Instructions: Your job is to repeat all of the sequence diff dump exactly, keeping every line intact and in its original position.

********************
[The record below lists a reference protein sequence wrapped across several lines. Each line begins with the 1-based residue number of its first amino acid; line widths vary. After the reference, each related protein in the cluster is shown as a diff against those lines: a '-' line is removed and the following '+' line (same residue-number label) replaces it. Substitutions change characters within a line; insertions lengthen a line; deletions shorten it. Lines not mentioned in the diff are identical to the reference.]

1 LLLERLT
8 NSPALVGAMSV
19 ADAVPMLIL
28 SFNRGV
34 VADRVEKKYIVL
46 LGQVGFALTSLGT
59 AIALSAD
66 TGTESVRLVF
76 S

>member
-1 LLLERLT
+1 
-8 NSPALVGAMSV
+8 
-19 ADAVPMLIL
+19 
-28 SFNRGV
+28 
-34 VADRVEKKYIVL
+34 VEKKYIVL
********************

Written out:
[The record below lists a reference protein sequence wrapped across several lines. Each line begins with the 1-based residue number of its first amino acid; line widths vary. After the reference, each related protein in the cluster is shown as a diff against those lines: a '-' line is removed and the following '+' line (same residue-number label) replaces it. Substitutions change characters within a line; insertions lengthen a line; deletions shorten it. Lines not mentioned in the diff are identical to the reference.]

1 LLLERLT
8 NSPALVGAMSV
19 ADAVPMLIL
28 SFNRGV
34 VADRVEKKYIVL
46 LGQVGFALTSLGT
59 AIALSAD
66 TGTESVRLVF
76 S

>member
-1 LLLERLT
+1 
-8 NSPALVGAMSV
+8 
-19 ADAVPMLIL
+19 
-28 SFNRGV
+28 
-34 VADRVEKKYIVL
+34 VEKKYIVL